|Publication number||US4891102 A|
|Application number||US 07/041,636|
|Publication date||Jan 2, 1990|
|Filing date||Apr 23, 1987|
|Priority date||May 4, 1984|
|Also published as||DE3580788D1, EP0162622A2, EP0162622A3, EP0162622B1|
|Publication number||041636, 07041636, US 4891102 A, US 4891102A, US-A-4891102, US4891102 A, US4891102A|
|Inventors||Wyndham J. Albery, Anthony J. M. Coombs, Humphrey J. J. Drummond, Clive Hahn|
|Original Assignee||National Research Development Corporation|
|Export Citation||BiBTeX, EndNote, RefMan|
|Patent Citations (8), Referenced by (3), Classifications (9), Legal Events (5)|
|External Links: USPTO, USPTO Assignment, Espacenet|
This is a continuation of application Ser. No. 873,453, filed June 6, 1986, which was abandoned upon the filing hereof and which was a continuation of Ser. No. 730,209 filed May 3, 1985, now abandoned.
This invention relates to a gas sensor which can determine one gas in the presence of another, where the one gas is reactive with an electrochemical product of the other, such as carbon dioxide in the presence of oxygen. For medical purposes it is often desirable to analyse exhaled breath, which still contains oxygen, for its carbon dioxide content, and also blood for its CO2 tension.
According to the present invention, a gas sensor for determining one gas in the presence of another, where the one gas is reactive with an electrochemical product of the other, comprises a membrane permeable to the two gases, a solvent retained by the membrane for both gases and for the electrochemical product, a working electrode and a counter electrode in contact with the solvent, means for applying to the working electrode in sequence a potential for electrolysing (e.g. reducing) the said other gas to form the said electrochemical product for a predetermined duration and, after an optional but non-preferred rest period, a potential for reconverting the product to the gas, and means for measuring the current flowing at the reconversion potential and optionally also at the first potential. A reference electrode may be present, in contact with the solvent, to assist in monitoring the applied potentials.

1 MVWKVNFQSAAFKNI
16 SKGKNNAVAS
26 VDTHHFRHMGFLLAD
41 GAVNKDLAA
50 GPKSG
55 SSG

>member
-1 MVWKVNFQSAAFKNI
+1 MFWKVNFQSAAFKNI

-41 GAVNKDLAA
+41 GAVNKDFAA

Also according to the invention, a method of determining one gas in the presence of another, where the one gas is reactive with an electrochemical product of the other, comprises
applying the gases to one side of a membrane permeable to the two gases, the other side of the membrane retaining a solvent for both gases and for the electrochemical product,
applying, for a predetermined duration through a working electrode in contact with the solvent, a potential which electrolyses (e.g. reduces) the (dissolved) other gas to form the said electrochemical product,
applying, through the working electrode, a potential for reconverting the product to the dissolved gas,
measuring, at a predetermined instant or integrated over a predetermined time slot, the current flowing at the reconversion potential, and,
from the amount by which the measured current (or integrated current, i.e. charge) falls short of the current when the said one gas is absent, determining the concentration of the said one gas.
Optionally, the said other gas is also determined, by measuring the current flowing at the first potential.
The one gas may be carbon dioxide. The other gas may be oxygen. The solvent may be dimethylsulphoxide. (Where the said other gas is oxygen, the solvent is preferably not propylene carbonate since this is more reactive with the electrochemical reduction product of oxygen.) The working electrode may be gold and the counterelectrode may be platinum. The reference electrode may be silver/silver chloride.